As I mentioned in the previous Weekly Drivel, I received comments from a reader suggesting that fishing with a Spey rod is “like Tai Chi”. Another interesting comment was also made:
“I find the whole fad a little curious…”
For the sake of argument let’s just agree that this statement is inaccurate. Fads are short-lived crazes that gain widespread popularity and then quickly and thankfully fade away (fad = fade – e). Yes, sometimes they tend to linger like the smell of dead fish but eventually they go away and become nothing more than laughing stock for future generations. Nearly always we will look back upon fads and feel ashamed of our participation.
The way of the Spey has been around for a very long time. It may have seen a more recent spike in popularity in some areas as folks have come realize the merits of the two-handed rod and Spey casting techniques, but this gradual discovery seems to me more like enlightenment than fad. The Pet Rock didn’t last long and thankfully neither will Justin Bieber. Let’s look at a few other fads from recent history just for giggles:
- TV trays
- Bean bag chairs
- Leisure suits
- Sea Monkeys
- Shag carpet
- Space Food Sticks
- AMC Pacer (and Gremlin)
- Pop Rocks
- Earth Shoes
- Pukka shell necklaces (someone please tell Kenny Chesney to let it go)
- Water beds
- Swatch Watches
- Izod shirts (collars flipped)
- Leveraged buyouts
- Parachute pants
- The Clapper
- Reality TV shows (like a kidney stone, we pray that soon they will pass…please, God)
Well, you get the idea. I am neither a historian nor an accomplished Spey angling person, so I thought it best to consult some pedigreed anglers bring in a couple of the big guns from the world of Spey for their thoughts on the matter.
Simon Gawesworth needs no introduction. He is acknowledged as one of the world’s leading authorities on Spey casting and has taught and demonstrated Spey casting around the world. Simon’s thoughts on the “fad” are as follows:
“According to my dictionary, the definition of “fad” is: ‘1. an intense but short-lived fashion; craze , or 2. a personal idiosyncrasy or whim.’ Many of those that indulge in the art of Spey casting do so with extreme intensity, that much is true, but considering that the roots of Spey casting date back to the mid 1800’s, it is most definitely not ‘short lived’. The duration is irrelevant, even if Spey casting had evolved from the 1990’s the tremendous advantage that anglers have with Spey casting techniques – both in fishing and casting disciplines – ensure that this is an integral part of the sport of fly fishing, and long will remain so.”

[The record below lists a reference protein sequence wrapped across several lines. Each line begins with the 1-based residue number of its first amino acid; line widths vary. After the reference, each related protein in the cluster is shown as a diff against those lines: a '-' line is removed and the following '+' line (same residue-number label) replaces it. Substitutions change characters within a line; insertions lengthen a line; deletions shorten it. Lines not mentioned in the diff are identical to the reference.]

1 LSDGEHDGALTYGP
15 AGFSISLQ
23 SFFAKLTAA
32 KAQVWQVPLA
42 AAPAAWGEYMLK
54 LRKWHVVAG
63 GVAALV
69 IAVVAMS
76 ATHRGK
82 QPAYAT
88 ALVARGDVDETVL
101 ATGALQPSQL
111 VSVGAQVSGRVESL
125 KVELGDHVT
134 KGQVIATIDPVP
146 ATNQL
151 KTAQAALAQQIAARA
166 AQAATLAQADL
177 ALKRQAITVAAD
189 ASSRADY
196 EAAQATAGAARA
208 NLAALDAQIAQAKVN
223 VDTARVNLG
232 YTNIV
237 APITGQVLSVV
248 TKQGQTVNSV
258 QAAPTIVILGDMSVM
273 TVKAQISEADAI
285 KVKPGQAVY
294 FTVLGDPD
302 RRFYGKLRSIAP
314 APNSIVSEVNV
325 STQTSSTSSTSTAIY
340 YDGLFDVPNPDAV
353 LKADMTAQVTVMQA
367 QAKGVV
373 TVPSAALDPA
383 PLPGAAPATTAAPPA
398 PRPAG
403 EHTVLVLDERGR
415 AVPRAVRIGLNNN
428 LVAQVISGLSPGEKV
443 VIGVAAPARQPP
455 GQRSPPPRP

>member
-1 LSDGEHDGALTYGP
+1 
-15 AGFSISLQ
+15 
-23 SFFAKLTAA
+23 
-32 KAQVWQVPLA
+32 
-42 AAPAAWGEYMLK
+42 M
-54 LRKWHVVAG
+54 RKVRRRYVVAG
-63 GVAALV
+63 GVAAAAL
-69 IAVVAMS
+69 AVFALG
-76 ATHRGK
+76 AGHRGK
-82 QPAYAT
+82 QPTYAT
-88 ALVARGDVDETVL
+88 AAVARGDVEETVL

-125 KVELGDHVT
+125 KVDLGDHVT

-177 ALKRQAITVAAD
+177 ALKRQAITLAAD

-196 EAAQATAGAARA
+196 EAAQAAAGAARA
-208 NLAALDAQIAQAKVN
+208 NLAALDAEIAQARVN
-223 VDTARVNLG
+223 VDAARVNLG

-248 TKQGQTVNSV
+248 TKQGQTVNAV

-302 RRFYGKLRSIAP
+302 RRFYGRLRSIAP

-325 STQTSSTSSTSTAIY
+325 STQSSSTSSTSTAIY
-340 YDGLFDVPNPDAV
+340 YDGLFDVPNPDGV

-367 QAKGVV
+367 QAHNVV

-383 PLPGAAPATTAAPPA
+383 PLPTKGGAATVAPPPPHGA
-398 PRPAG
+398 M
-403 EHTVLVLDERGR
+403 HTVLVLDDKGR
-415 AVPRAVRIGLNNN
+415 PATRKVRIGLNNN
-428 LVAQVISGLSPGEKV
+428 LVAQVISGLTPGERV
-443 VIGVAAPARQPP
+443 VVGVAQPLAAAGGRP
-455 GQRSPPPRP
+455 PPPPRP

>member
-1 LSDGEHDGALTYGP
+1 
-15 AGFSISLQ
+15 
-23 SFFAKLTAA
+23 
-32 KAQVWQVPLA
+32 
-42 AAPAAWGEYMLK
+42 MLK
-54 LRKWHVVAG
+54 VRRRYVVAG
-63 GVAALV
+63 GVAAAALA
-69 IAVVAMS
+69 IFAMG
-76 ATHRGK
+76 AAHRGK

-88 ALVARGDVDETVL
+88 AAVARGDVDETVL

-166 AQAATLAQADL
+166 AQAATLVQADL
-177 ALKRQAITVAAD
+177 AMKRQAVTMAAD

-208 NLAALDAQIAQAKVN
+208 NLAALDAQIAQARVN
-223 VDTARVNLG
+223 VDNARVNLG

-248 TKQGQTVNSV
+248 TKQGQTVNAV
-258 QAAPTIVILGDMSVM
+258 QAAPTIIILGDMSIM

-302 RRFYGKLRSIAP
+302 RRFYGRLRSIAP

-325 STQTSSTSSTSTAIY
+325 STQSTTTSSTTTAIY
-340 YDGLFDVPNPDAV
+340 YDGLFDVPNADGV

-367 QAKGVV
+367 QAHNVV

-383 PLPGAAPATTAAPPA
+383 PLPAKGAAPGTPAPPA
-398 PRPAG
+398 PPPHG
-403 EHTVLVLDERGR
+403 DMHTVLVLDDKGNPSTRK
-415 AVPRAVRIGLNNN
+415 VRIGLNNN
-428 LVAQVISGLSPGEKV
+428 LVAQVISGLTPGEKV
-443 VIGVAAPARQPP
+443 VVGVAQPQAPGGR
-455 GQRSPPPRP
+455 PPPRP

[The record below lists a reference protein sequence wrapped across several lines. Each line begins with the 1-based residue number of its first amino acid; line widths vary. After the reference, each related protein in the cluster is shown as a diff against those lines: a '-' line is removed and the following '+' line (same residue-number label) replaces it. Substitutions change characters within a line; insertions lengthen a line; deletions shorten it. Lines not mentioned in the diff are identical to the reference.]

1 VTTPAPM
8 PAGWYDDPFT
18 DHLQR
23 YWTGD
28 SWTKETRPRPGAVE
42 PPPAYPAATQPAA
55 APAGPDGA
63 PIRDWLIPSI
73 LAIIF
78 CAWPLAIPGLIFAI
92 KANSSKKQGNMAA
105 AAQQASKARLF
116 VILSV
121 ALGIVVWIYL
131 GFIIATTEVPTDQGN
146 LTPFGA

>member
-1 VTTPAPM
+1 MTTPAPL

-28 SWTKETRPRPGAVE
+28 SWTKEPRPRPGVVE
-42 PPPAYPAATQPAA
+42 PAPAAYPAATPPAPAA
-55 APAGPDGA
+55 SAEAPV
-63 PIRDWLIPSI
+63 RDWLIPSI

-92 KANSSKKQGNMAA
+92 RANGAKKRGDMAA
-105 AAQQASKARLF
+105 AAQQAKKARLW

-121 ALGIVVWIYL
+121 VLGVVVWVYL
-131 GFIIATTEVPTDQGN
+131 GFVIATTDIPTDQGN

Mike Kinney, a legend when it comes to fly fishing, has been at the cutting edge of fishing with a Spey rod in the Pacific Northwest for over 20 years. During that time Mike has become highly respected for guiding, instruction and rod design. When asked his thoughts on the matter of Spey casting being a fad, Mike had this to say:
“I started over twenty years ago. It became popular over ten years ago here in the US and has been around over 150 years in the UK. A fad usually does not last 150 years. While certain trends in two handed rods, spey casting, and spey fishing will probably go away over time the actual use of long rods for change of direction dynamic roll casts and enhanced line control will definitely gain favor as time goes on.”
There seems to be a common thread here, and if I were an authority on the Way of Spey I could not have said it any better myself. Thanks, gents, for weighing in with your thoughts on the matter. In my less-than-experienced assessment, the Spey thing is less like a fad and more like evolution of fly fishing (something Charles Darwin would have embraced).
To cite an article by Rob Kolakowski in the Minneapolis-St. Paul Star Tribune, “Spey casting is not just a passing fad, it’s around for good.”
Case closed. No further arguments.